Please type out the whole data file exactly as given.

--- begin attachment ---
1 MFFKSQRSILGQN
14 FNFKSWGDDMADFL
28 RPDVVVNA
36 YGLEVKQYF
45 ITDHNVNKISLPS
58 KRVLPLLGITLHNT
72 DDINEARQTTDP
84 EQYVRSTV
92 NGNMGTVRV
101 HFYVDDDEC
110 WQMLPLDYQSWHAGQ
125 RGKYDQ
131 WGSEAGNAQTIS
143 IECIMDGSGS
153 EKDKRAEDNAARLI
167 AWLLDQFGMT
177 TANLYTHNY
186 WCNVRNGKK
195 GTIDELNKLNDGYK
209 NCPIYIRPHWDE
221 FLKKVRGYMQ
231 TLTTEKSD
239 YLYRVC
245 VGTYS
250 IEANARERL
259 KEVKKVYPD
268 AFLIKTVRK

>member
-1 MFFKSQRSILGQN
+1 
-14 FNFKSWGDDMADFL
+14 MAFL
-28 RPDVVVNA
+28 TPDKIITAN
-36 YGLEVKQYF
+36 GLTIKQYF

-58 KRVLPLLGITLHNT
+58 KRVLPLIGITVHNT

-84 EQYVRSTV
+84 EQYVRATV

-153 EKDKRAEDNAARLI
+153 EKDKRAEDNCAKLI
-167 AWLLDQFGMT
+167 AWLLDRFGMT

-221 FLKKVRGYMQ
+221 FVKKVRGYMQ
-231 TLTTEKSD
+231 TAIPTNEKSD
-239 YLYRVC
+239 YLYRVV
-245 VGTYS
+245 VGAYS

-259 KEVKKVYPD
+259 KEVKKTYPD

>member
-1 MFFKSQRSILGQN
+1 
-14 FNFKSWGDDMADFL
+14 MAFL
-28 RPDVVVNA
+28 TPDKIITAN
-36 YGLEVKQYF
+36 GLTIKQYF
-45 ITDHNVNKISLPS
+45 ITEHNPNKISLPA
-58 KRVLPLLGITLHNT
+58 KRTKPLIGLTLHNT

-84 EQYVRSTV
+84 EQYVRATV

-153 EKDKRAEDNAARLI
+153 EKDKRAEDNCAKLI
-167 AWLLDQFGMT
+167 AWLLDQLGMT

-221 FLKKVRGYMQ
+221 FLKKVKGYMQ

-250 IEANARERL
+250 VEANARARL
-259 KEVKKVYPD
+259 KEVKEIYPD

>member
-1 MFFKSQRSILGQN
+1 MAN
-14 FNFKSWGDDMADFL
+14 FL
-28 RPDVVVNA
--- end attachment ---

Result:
1 MFFKSQRSILGQN
14 FNFKSWGDDMADFL
28 RPDVVVNA
36 YGLEVKQYF
45 ITDHNVNKISLPS
58 KRVLPLLGITLHNT
72 DDINEARQTTDP
84 EQYVRSTV
92 NGNMGTVRV
101 HFYVDDDEC
110 WQMLPLDYQSWHAGQ
125 RGKYDQ
131 WGSEAGNAQTIS
143 IECIMDGSGS
153 EKDKRAEDNAARLI
167 AWLLDQFGMT
177 TANLYTHNY
186 WCNVRNGKK
195 GTIDELNKLNDGYK
209 NCPIYIRPHWDE
221 FLKKVRGYMQ
231 TLTTEKSD
239 YLYRVC
245 VGTYS
250 IEANARERL
259 KEVKKVYPD
268 AFLIKTVRK

>member
-1 MFFKSQRSILGQN
+1 
-14 FNFKSWGDDMADFL
+14 MAFL
-28 RPDVVVNA
+28 TPDKIITAN
-36 YGLEVKQYF
+36 GLTIKQYF

-58 KRVLPLLGITLHNT
+58 KRVLPLIGITVHNT

-84 EQYVRSTV
+84 EQYVRATV

-153 EKDKRAEDNAARLI
+153 EKDKRAEDNCAKLI
-167 AWLLDQFGMT
+167 AWLLDRFGMT

-221 FLKKVRGYMQ
+221 FVKKVRGYMQ
-231 TLTTEKSD
+231 TAIPTNEKSD
-239 YLYRVC
+239 YLYRVV
-245 VGTYS
+245 VGAYS

-259 KEVKKVYPD
+259 KEVKKTYPD

>member
-1 MFFKSQRSILGQN
+1 
-14 FNFKSWGDDMADFL
+14 MAFL
-28 RPDVVVNA
+28 TPDKIITAN
-36 YGLEVKQYF
+36 GLTIKQYF
-45 ITDHNVNKISLPS
+45 ITEHNPNKISLPA
-58 KRVLPLLGITLHNT
+58 KRTKPLIGLTLHNT

-84 EQYVRSTV
+84 EQYVRATV

-153 EKDKRAEDNAARLI
+153 EKDKRAEDNCAKLI
-167 AWLLDQFGMT
+167 AWLLDQLGMT

-221 FLKKVRGYMQ
+221 FLKKVKGYMQ

-250 IEANARERL
+250 VEANARARL
-259 KEVKKVYPD
+259 KEVKEIYPD

>member
-1 MFFKSQRSILGQN
+1 MAN
-14 FNFKSWGDDMADFL
+14 FL
-28 RPDVVVNA